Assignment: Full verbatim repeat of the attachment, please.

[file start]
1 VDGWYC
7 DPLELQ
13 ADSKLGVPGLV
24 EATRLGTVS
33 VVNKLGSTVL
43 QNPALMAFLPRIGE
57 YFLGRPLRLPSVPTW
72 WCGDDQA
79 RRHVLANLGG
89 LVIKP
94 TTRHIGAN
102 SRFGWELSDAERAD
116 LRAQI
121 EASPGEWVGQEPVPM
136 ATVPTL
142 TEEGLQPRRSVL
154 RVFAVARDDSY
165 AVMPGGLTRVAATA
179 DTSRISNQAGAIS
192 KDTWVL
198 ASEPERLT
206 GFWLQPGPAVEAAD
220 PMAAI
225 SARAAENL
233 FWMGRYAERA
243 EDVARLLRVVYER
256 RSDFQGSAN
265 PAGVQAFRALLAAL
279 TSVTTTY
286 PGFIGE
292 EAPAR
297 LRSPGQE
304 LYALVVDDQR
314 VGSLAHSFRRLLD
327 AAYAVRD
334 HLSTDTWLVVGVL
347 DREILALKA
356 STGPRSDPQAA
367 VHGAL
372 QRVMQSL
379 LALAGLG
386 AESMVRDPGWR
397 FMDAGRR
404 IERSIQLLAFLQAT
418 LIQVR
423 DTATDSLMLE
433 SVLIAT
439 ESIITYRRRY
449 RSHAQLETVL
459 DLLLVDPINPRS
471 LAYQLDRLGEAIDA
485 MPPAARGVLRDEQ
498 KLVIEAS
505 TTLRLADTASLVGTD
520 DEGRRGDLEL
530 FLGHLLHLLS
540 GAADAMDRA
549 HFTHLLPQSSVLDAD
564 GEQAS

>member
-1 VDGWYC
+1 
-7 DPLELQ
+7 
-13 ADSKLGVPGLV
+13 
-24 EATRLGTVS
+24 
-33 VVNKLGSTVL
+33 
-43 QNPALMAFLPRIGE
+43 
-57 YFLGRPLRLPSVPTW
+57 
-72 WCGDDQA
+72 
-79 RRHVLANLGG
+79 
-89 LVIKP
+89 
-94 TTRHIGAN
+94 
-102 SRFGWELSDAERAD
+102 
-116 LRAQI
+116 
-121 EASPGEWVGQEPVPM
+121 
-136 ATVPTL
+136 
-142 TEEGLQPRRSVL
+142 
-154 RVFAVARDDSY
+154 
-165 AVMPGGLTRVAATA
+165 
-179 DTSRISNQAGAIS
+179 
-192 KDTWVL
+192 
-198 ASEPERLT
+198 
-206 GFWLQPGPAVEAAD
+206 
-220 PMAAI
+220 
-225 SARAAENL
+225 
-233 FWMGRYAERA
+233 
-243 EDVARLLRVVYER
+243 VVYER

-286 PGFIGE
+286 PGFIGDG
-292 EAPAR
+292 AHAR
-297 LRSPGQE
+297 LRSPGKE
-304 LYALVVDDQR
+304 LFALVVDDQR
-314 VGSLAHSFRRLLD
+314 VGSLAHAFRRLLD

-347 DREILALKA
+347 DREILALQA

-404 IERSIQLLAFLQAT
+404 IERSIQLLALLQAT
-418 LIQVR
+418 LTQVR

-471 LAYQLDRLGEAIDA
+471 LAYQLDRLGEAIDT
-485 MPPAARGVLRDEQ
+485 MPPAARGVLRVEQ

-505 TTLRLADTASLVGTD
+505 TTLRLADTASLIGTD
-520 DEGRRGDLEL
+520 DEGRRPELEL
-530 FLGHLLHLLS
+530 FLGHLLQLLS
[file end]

1 VDGWYC
7 DPLELQ
13 ADSKLGVPGLV
24 EATRLGTVS
33 VVNKLGSTVL
43 QNPALMAFLPRIGE
57 YFLGRPLRLPSVPTW
72 WCGDDQA
79 RRHVLANLGG
89 LVIKP
94 TTRHIGAN
102 SRFGWELSDAERAD
116 LRAQI
121 EASPGEWVGQEPVPM
136 ATVPTL
142 TEEGLQPRRSVL
154 RVFAVARDDSY
165 AVMPGGLTRVAATA
179 DTSRISNQAGAIS
192 KDTWVL
198 ASEPERLT
206 GFWLQPGPAVEAAD
220 PMAAI
225 SARAAENL
233 FWMGRYAERA
243 EDVARLLRVVYER
256 RSDFQGSAN
265 PAGVQAFRALLAAL
279 TSVTTTY
286 PGFIGE
292 EAPAR
297 LRSPGQE
304 LYALVVDDQR
314 VGSLAHSFRRLLD
327 AAYAVRD
334 HLSTDTWLVVGVL
347 DREILALKA
356 STGPRSDPQAA
367 VHGAL
372 QRVMQSL
379 LALAGLG
386 AESMVRDPGWR
397 FMDAGRR
404 IERSIQLLAFLQAT
418 LIQVR
423 DTATDSLMLE
433 SVLIAT
439 ESIITYRRRY
449 RSHAQLETVL
459 DLLLVDPINPRS
471 LAYQLDRLGEAIDA
485 MPPAARGVLRDEQ
498 KLVIEAS
505 TTLRLADTASLVGTD
520 DEGRRGDLEL
530 FLGHLLHLLS
540 GAADAMDRA
549 HFTHLLPQSSVLDAD
564 GEQAS

>member
-1 VDGWYC
+1 
-7 DPLELQ
+7 
-13 ADSKLGVPGLV
+13 
-24 EATRLGTVS
+24 
-33 VVNKLGSTVL
+33 
-43 QNPALMAFLPRIGE
+43 
-57 YFLGRPLRLPSVPTW
+57 
-72 WCGDDQA
+72 
-79 RRHVLANLGG
+79 
-89 LVIKP
+89 
-94 TTRHIGAN
+94 
-102 SRFGWELSDAERAD
+102 
-116 LRAQI
+116 
-121 EASPGEWVGQEPVPM
+121 
-136 ATVPTL
+136 
-142 TEEGLQPRRSVL
+142 
-154 RVFAVARDDSY
+154 
-165 AVMPGGLTRVAATA
+165 
-179 DTSRISNQAGAIS
+179 
-192 KDTWVL
+192 
-198 ASEPERLT
+198 
-206 GFWLQPGPAVEAAD
+206 
-220 PMAAI
+220 
-225 SARAAENL
+225 
-233 FWMGRYAERA
+233 
-243 EDVARLLRVVYER
+243 VVYER

-286 PGFIGE
+286 PGFIGDG
-292 EAPAR
+292 AHAR
-297 LRSPGQE
+297 LRSPGKE
-304 LYALVVDDQR
+304 LFALVVDDQR
-314 VGSLAHSFRRLLD
+314 VGSLAHAFRRLLD

-347 DREILALKA
+347 DREILALQA

-404 IERSIQLLAFLQAT
+404 IERSIQLLALLQAT
-418 LIQVR
+418 LTQVR

-471 LAYQLDRLGEAIDA
+471 LAYQLDRLGEAIDT
-485 MPPAARGVLRDEQ
+485 MPPAARGVLRVEQ

-505 TTLRLADTASLVGTD
+505 TTLRLADTASLIGTD
-520 DEGRRGDLEL
+520 DEGRRPELEL
-530 FLGHLLHLLS
+530 FLGHLLQLLS